People familiar with the updated version of Labour’s programme said it would include a promise to consult on its plan to create a “single status” for all workers except those who are genuinely self-employed.

There will also be a review of parental leave within the first year of a Labour government, they added.

The original New Deal envisaged “fair pay agreements” in all sectors, which would see collective bargaining in each different industrial sector. This will become a promise to consult on a fair pay agreement only in the social care sector.

Plans to give workers a “right to switch off” will not be enshrined in law but instead will be in a code of practice overseen by the government’s Acas employment arbitration service, with the smallest companies exempted.

Although Labour will still vow to give workers basic job protections from day one of employment, companies under the revised plans would be able to use probationary periods and staff could still be dismissed for “fair reasons”. 

Labour will also clarify that its promised ban on zero-hours contracts will be a right to a contract reflecting a worker’s regular work pattern over the previous 12 weeks, the people said.

The New Deal is the latest Labour policy package to be dialled down after the party in February slashed its previous pledge to borrow £28bn a year for green investment.
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Re: Labour Thread * No Gaza *
« Reply #3182 on: May 1, 2024, 10:22:19 am »
Anymore info on this?

This is the article, no idea if the accusation is true. 

https://www.ft.com/content/fe1608d1-3a61-43a0-9c17-2868c40821c2

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Re: Labour Thread * No Gaza *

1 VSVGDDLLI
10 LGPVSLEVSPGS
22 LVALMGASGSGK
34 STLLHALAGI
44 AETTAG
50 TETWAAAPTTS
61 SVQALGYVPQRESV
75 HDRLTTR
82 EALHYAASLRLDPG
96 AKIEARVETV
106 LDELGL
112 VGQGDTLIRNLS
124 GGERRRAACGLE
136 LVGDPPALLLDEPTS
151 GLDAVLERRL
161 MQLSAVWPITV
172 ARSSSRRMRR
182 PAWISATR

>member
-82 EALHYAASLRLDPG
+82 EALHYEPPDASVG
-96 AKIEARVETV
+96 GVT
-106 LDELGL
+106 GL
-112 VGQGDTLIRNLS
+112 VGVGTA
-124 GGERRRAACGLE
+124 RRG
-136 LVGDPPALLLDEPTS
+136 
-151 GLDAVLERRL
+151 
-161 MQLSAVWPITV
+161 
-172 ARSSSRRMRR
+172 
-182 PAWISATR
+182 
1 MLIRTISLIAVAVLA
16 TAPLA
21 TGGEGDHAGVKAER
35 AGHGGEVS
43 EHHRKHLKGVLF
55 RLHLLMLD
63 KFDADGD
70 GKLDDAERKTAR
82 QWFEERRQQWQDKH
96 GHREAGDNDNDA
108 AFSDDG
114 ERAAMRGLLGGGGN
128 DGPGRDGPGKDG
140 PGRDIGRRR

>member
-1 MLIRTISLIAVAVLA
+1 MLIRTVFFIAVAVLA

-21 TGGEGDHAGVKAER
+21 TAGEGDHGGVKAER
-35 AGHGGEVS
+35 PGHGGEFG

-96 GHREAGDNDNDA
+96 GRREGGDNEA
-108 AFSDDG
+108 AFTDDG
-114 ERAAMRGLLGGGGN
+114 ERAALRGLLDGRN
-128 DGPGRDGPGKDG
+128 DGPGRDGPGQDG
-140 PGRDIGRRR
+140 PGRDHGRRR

« Reply #3183 on: May 1, 2024, 10:31:21 am »
Quote
A £760m equal pay liability bill at Birmingham city council, which led it to effectively declare bankruptcy and make a swathe of drastic budget cuts, could be hugely overstated, councillors, researchers and whistleblowers have said.

Sources inside the Labour-led council said the local authority’s finances were in disarray as a result of a faulty IT system rollout and with no accurate accounts for the past two years there was no way of knowing exactly how the council’s budget stacked up.

There is growing unease that large budget cuts, asset sales and a 10% council tax increase have been made too hastily, before the council has fully got to grips with the current state of its finances.

“The figure of £760m is a figment of someone’s imagination, in my opinion,” said Paul Tilsley, a Liberal Democrat councillor. “If you look at the estimated claimants, the numbers are just incompatible, it defies financial imagination.

“And this figure is ruining this city. We’re going to see the real basic infrastructure of the city, things like libraries, closed and sold off, and when they’re gone they can’t be replicated. I’m seeing the heart ripped out of my city.”